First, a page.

Rather, he means going after the salaries of rank-and-file government employees, workers’ pensions, and government debt held by households, states and municipalities. AMLO’s administration has vowed to continue the “reforms” that were supported by all major political parties as an effort to privatize oil, electricity, telecommunications and education. AMLO and Bartlett, who both previously postured as being against the legislation, have since sought to make all the necessary reassurances that the “rule of law” will be respected.

“I was against the energy reforms here in Congress, but the energy reform is working,” stated Bartlett shortly after he was named as new CFE director. “Andrés Manuel has already clearly stated that he will not take up any constitutional reforms, we are going to respect the existing structure that was set up by the energy reforms, and what is currently taking place which are market rules.”

The Peña Nieto administration told tall tales of how the energy “reforms” would lead to thousands of new jobs, lower oil and electricity prices and a new wave of economic growth. Five years later, the only real “growth” has been the fattening of the financial portfolios of the foreign and domestic financial oligarchy.

The “reform” has left consumers at the mercy of oil prices, since fuel is the main input for the generation of electricity. From the approval of the legislation in August 2014 to January 2016, CFE prices decreased by about 35 percent, mirroring a decline in oil and natural gas prices. Since then, however, they have increased by 54 percent and are now higher than before the legislation.

The CFE, which was created in 1937 as part of the nationalizations carried out by Lázaro Cárdenas, has been steadily privatized since the 1990s. Until five years ago, the CFE was the sole authorized provider of electricity across the country. Now, the CFE participates in an energy market with private companies and has awarded more than 25 contracts to private investors for the production of energy.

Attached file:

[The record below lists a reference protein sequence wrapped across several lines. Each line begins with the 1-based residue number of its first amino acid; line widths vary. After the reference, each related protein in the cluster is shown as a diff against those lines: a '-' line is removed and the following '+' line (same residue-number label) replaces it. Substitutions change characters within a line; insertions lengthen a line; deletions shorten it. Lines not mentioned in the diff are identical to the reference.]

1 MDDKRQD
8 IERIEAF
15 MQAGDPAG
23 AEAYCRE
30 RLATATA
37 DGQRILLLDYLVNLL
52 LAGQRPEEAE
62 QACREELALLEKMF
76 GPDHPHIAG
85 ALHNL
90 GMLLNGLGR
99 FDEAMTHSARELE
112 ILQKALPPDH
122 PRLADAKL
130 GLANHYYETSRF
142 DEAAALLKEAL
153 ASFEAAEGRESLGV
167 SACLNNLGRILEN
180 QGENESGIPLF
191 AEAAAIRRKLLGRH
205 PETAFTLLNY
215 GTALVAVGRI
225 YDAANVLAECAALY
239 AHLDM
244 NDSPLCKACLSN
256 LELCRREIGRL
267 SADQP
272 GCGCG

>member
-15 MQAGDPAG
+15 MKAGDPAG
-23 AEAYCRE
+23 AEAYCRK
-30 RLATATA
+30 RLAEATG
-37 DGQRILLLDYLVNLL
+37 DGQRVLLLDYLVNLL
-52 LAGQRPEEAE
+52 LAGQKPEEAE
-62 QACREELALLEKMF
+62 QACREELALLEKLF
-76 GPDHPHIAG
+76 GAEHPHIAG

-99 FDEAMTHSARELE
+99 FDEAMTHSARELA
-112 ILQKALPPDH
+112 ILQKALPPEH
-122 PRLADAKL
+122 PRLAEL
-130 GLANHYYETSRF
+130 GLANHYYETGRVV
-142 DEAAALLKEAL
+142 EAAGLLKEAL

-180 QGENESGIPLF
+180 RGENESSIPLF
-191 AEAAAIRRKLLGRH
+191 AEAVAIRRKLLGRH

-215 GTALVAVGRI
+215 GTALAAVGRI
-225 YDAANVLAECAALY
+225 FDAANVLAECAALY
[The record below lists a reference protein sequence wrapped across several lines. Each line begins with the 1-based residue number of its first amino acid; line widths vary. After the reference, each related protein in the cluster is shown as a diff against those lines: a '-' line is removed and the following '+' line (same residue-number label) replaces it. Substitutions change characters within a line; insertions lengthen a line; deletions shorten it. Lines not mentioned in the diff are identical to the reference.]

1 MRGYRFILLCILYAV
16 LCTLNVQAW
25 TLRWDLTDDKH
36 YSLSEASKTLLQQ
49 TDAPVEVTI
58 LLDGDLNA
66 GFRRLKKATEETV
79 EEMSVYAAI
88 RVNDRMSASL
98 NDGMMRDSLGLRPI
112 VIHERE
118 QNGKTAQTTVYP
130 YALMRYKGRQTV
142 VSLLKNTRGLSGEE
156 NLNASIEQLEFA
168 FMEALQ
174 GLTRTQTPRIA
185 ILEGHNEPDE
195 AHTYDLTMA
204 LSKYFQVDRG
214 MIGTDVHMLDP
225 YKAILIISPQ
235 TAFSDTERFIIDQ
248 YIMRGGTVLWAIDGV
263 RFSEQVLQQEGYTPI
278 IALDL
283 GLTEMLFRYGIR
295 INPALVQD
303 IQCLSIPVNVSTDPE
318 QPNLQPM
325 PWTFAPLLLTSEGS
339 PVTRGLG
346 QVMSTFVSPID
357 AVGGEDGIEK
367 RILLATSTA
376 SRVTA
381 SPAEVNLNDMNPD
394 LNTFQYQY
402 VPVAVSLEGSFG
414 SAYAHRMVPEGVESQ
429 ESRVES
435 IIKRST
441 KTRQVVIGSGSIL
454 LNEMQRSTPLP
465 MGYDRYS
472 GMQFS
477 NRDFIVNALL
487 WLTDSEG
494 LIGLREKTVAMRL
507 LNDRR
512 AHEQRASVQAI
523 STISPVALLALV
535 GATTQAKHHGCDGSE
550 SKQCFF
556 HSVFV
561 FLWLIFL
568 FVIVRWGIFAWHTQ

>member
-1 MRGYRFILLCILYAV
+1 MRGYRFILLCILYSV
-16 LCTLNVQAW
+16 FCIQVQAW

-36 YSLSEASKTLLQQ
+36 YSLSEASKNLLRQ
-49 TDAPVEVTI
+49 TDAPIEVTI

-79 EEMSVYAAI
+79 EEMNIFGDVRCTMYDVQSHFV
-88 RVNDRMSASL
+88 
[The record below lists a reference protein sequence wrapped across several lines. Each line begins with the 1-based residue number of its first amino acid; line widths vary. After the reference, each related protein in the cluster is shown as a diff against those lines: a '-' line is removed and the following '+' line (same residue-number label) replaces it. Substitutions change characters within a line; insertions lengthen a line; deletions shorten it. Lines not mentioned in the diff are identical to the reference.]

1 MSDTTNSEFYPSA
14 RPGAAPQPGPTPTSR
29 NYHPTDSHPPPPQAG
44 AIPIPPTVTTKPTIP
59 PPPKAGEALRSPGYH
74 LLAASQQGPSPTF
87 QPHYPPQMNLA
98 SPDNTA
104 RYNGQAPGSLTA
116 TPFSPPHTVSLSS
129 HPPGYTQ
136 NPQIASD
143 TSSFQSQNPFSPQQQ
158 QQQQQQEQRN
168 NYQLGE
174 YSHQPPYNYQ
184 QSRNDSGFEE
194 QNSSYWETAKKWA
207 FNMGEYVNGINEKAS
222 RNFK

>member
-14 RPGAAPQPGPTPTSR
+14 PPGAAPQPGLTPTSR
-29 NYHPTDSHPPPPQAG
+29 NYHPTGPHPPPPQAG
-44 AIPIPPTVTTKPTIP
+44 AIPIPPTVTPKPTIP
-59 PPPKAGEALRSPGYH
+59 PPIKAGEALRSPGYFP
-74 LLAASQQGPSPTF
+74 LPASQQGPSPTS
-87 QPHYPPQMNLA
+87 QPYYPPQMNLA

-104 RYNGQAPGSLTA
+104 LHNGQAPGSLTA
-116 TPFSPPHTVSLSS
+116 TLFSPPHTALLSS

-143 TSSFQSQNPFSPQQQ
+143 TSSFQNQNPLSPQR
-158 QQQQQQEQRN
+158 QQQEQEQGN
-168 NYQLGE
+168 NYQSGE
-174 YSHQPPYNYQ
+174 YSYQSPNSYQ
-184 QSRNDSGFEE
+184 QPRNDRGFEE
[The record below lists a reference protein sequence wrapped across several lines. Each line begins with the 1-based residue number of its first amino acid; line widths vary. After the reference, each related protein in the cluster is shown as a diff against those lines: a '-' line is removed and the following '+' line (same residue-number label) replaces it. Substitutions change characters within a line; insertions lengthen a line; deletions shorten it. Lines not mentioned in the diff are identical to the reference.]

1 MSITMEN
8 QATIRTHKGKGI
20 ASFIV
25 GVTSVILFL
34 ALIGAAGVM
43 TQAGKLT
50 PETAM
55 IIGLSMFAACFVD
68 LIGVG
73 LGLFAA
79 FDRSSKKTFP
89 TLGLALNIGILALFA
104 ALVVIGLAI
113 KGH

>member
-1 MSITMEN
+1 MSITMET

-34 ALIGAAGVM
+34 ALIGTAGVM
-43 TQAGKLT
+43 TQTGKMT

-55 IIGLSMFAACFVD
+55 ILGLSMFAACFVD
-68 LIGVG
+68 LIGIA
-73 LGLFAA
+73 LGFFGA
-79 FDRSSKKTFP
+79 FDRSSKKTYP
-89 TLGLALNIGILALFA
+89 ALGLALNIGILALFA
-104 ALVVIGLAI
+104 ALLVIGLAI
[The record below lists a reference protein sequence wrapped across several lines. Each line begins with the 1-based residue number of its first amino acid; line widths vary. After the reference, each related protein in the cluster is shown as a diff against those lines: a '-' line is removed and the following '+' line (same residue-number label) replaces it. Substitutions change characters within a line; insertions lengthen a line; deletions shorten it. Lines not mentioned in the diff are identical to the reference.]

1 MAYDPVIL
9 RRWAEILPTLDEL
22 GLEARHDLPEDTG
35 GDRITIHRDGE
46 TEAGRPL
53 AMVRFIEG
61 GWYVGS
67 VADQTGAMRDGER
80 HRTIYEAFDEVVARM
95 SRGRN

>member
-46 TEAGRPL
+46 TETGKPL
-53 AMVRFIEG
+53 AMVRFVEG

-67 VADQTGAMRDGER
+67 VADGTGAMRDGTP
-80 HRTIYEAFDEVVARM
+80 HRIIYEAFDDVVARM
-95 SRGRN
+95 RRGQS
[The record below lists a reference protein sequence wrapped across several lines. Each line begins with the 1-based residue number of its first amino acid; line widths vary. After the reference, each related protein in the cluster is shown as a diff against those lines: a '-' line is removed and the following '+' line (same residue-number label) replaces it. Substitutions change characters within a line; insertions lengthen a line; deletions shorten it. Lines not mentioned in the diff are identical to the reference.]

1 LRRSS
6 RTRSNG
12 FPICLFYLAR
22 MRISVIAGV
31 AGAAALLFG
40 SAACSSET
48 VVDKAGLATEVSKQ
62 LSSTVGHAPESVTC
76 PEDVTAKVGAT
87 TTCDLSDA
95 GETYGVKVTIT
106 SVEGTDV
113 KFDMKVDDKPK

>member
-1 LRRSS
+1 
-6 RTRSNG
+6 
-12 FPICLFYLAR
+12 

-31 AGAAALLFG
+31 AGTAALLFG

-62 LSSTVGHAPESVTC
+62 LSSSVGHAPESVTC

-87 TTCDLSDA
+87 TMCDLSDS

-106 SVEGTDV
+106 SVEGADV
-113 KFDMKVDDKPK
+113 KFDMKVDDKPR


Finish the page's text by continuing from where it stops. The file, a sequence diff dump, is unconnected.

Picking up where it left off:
The CFE has over 14 billion pesos (over 750 million USD) in debt from states and municipalities and 36 billion pesos (over 1.9 billion USD) in debt from unpaid bills. Finance capital has made it clear that the CFE’s debts should come off the backs of workers through debt collections, an end to subsidies and slashing electricity workers’ pensions.

The CFE reported that it shut off electricity to 216 municipalities between December 2017 and January 2018 alone due to unpaid bills. Meanwhile, the federal government has stated that it would only back CFE workers’ pensions if the government could negotiate a new contract with the Mexican Oil Workers Union (STPRM). Pension liabilities for both Pemex and CFE amounted to 1.7 trillion pesos (over 91 billion USD), or almost 10 percent of GDP. The Mexican Supreme Audit of the Federation has noted that the number of retirees with pensions will increase by 28 percent during the next 15 years.

As with all major social problems, the demands for affordable electricity, an end to utility shutoffs and fully funded pensions cannot be taken up by any representative of the capitalist class. Even the most basic needs of working people require an expropriation of the wealth of the financial aristocracy, in Mexico and internationally, to guarantee that the resources and technology that humanity already has available can be used to elevate the living standards of the international working class to new heights. This will require the fight for socialism to unite all workers in a fight to overturn the source of their misery, the capitalist system.